One thing I love about Matt Weiner is his willingness to explore different versions of Mad Men; he can make individual episodes over as film genres, and has not hesitated to do so.
Functionally, I think this started in Season 2, although one can say Season 1 started with Billy Wilder, because The Apartment was such a huge influence on the creation of the show.
So Season 1, perhaps especially Smoke Gets In Your Eyes, constitutes a Billy Wilder movie.
- Episode 2.09: Six Month Leave revisits Billy Wilder. It pulls together a lot of things we know from Wilder movies; male bonding with an angry undercurrent, the overlap of professional and personal, drunkenness, and a nightclub setting straight out of Some Like It Hot.
- Episode 2.10: The Inheritance is Weiner’s Hitchcock movie. It very specifically combines Rebecca and Rope, but really, it’s all of Hitchcock in a sweeping overview, and this is why I’d call it a genre rather than a specific homage to a specific film.
- Episode 2.11: The Jet Set, is an Antonioni film (only better).
- Matt talked about the Kubrick influence in Episode 2.13: Meditations in an Emergency. I have to say it doesn’t leap out at me.
- I’ve thought it over and decided Episode 3.03: My Old Kentucky Home is a Fosse movie. There’s a lot of Cabaret in there: The singing and dancing as society crumbles around you, the young people struggling to find another way. Slattery in blackface, Roy Scheider saying “It’s show time!”; not so far apart.
- Episode 3.05: The Fog is Douglas Sirk. I’m not an expert on Sirk, but I’m hearing it from all sides, so I’m going to trust you all.
Which brings us to this week. And after saying holy shit about a dozen times, I’ve gotta say: A Tarantino movie, Matt? Really? Holy. Shit.
At first I was thinking John Carpenter (who made a movie called The Fog, just by the way). The flying blood. The night terrors. But it’s more Tarantino, to laugh like that about it, and to mash so many other films together: Lawn mower and evil doll, and to spray blood like it’s part of the decor. To throw back his head and say “Yes, I am cutting off a foot! Because I can!” Even the title is Tarantino; building a reference to an actual, horrific event into a joke phrase is exactly the right sensibility for him. And the guys all sitting around in their t-shirts, which is both funny, and a visceral reminder of what happened, is surely Vincent Vega and Jules Winnfield.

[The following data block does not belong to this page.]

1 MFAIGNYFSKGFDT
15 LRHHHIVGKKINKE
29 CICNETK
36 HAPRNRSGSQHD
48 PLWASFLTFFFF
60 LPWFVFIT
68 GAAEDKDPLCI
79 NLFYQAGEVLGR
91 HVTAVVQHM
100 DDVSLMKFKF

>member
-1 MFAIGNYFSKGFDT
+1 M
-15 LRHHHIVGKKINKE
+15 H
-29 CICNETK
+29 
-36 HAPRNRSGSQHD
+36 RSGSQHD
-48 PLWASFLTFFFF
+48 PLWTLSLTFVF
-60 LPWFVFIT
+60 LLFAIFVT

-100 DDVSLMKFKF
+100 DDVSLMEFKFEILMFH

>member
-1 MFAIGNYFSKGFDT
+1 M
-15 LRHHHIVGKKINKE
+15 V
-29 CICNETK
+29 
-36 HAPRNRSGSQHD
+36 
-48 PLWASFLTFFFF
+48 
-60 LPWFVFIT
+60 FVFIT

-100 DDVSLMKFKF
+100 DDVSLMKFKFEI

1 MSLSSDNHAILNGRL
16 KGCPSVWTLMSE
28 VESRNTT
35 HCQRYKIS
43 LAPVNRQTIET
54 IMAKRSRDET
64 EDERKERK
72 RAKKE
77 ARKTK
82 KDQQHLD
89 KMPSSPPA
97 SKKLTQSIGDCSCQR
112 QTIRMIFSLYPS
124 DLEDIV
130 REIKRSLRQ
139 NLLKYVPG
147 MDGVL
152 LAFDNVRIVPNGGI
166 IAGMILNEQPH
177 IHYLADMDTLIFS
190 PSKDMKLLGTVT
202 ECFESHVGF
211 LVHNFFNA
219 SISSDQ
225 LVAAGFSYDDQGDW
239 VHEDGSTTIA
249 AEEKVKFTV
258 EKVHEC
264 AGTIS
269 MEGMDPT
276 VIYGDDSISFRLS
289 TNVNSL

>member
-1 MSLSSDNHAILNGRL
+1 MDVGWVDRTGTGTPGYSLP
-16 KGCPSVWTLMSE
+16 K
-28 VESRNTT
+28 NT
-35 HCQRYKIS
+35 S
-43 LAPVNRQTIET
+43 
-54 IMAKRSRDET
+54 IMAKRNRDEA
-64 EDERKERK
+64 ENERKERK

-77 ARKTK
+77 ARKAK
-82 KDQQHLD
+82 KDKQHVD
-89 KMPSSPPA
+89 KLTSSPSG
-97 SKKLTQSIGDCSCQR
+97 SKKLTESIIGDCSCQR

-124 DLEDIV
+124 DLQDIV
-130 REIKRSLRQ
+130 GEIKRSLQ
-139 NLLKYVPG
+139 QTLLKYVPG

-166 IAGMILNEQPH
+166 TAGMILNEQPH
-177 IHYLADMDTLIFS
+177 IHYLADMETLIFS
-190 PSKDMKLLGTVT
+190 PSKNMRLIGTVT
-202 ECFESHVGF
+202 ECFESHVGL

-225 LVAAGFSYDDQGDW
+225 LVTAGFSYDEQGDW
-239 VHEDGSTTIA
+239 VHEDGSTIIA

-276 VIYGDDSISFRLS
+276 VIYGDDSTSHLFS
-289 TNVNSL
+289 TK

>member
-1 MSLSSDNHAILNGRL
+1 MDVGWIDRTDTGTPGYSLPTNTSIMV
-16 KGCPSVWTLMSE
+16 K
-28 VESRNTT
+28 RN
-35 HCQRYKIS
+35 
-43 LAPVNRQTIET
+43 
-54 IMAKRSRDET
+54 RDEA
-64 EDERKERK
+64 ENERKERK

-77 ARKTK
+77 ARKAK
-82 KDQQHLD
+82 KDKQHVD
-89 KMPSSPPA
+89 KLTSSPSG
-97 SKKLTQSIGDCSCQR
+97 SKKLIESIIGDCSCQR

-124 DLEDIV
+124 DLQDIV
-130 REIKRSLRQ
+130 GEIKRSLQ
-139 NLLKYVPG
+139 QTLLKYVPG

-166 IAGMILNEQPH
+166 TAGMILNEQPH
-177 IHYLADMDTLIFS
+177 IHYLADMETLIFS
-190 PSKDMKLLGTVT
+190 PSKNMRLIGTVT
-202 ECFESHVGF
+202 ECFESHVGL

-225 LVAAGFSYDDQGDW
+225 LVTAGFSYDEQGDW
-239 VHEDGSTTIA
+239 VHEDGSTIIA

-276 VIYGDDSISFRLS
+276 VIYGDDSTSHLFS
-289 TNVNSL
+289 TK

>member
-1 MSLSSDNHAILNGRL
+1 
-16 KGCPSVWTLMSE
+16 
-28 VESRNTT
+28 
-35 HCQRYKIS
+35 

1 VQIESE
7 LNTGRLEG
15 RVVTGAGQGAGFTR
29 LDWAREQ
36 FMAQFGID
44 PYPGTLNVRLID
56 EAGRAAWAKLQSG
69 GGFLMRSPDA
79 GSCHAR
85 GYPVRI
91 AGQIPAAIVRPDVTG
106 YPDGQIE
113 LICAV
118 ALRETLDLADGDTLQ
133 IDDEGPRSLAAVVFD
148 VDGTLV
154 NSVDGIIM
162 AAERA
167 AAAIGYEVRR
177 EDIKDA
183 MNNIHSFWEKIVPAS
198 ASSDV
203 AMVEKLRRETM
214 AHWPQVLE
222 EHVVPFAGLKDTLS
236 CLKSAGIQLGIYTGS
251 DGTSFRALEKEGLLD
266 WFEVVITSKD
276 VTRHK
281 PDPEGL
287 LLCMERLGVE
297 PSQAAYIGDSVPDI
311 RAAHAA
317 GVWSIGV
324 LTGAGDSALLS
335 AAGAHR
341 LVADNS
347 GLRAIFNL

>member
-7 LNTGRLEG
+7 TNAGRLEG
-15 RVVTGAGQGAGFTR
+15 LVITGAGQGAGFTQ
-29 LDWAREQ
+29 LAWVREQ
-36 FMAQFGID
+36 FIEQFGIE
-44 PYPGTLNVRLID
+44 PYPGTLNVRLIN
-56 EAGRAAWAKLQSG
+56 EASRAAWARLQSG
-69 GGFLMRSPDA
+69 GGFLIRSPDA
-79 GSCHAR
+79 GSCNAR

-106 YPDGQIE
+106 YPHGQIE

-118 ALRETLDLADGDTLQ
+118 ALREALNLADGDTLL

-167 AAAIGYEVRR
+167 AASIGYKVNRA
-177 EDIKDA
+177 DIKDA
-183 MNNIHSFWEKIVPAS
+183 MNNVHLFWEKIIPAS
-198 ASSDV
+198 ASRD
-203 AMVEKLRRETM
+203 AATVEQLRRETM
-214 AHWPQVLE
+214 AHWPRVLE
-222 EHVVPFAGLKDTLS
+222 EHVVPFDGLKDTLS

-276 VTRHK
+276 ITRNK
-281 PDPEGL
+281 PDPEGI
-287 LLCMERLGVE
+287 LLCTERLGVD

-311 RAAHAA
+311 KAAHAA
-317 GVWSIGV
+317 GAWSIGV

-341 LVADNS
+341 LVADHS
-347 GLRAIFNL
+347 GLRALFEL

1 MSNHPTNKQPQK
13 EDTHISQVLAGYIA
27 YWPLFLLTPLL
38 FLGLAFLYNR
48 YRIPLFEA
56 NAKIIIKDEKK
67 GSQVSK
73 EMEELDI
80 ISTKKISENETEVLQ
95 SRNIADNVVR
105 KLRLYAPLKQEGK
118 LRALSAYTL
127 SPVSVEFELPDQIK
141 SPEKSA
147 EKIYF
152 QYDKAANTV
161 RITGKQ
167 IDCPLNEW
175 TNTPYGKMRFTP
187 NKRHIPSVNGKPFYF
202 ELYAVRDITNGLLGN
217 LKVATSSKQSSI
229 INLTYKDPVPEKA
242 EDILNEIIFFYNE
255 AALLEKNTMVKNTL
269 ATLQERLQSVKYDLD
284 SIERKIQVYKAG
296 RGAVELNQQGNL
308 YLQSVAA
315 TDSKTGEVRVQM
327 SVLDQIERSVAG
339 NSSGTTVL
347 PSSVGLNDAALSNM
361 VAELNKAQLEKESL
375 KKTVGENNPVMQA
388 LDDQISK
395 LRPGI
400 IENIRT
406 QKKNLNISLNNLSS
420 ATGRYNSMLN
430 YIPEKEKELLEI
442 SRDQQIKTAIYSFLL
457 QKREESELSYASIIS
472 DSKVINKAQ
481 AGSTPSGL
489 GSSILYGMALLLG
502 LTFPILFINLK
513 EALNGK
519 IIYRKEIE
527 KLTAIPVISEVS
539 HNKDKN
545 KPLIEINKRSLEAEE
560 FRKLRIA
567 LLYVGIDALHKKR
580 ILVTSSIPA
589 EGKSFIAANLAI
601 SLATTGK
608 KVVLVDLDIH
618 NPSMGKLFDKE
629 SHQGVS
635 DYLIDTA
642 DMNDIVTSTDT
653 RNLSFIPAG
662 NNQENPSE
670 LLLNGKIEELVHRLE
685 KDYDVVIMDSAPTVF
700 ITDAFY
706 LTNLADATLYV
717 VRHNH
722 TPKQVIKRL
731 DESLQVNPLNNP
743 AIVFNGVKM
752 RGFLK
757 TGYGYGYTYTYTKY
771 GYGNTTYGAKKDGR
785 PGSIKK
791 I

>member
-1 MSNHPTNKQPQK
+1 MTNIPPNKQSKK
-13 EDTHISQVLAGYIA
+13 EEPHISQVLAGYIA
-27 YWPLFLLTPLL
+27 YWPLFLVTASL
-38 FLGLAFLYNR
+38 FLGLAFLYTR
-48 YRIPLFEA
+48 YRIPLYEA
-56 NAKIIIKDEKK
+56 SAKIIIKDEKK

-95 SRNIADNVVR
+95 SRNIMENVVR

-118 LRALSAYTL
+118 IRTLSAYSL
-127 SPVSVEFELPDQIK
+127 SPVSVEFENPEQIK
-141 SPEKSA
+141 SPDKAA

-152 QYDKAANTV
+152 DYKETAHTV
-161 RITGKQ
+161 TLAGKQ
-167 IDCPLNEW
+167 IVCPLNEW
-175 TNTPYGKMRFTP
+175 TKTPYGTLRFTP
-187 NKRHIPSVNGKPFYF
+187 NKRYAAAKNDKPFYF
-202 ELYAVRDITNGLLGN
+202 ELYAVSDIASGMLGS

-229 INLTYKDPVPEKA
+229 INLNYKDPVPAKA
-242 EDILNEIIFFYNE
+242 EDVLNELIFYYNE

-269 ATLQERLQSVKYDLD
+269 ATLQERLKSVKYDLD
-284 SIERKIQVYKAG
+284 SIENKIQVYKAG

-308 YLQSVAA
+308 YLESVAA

Not that having a foot cut off isn’t rich with symbolism. We certainly see Sterling Cooper, from Cooper and Sterling themselves on down, made lame by “the machine” (PPL). Lane being tortured by some really evil fucking bosses. This is a company, a group of individuals, screaming footless to an uncaring world. And not that the foreshadowing wasn’t elegant, from last week’s off-screen incident showing Lois, always a bit numb of the brain, incapable of operating a machine without causing an accident (scarf caught in the copier, and everyone laughed). And Roger’s bizarre story about his father being buried with only one arm”but at least it was manicured!
So is that what we’re getting? That the blood and the gore and the personal devastation matter less than the manicure, than keeping up appearances? Tarantino would love it.